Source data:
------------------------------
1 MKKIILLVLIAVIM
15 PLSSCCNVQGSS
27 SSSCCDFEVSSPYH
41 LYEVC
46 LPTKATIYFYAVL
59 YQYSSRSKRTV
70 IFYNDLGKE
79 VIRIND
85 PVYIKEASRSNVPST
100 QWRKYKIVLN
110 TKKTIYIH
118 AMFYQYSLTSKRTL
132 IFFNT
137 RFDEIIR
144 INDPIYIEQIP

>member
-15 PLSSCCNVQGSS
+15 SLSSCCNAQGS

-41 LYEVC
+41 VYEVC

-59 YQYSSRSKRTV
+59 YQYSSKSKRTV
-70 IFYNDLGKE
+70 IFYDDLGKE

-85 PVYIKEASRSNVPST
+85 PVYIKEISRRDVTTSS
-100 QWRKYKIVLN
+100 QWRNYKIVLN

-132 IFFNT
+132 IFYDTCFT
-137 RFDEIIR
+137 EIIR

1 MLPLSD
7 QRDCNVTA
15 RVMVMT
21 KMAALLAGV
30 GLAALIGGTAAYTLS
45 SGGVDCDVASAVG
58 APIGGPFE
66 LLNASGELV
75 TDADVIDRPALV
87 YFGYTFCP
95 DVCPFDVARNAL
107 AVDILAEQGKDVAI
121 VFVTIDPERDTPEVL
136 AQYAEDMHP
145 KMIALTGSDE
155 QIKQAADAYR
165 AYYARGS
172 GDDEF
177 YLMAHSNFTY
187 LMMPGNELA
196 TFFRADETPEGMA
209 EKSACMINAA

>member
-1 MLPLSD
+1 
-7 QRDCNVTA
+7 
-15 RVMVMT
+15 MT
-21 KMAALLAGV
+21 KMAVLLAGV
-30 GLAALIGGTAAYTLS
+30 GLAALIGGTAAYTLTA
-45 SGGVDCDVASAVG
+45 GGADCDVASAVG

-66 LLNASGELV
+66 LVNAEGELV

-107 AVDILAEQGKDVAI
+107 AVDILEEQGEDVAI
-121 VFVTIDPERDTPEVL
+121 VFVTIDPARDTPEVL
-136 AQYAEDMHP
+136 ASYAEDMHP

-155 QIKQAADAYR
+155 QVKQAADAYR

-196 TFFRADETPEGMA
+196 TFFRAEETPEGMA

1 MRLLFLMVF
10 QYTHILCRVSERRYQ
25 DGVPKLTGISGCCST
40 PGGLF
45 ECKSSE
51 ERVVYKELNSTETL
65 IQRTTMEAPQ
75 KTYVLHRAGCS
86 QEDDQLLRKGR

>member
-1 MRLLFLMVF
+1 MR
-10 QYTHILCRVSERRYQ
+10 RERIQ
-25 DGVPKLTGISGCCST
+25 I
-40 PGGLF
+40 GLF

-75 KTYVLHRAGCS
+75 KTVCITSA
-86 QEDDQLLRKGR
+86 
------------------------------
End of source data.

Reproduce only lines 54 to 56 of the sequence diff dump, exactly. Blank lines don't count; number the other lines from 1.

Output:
209 EKSACMINAA

>member
-1 MLPLSD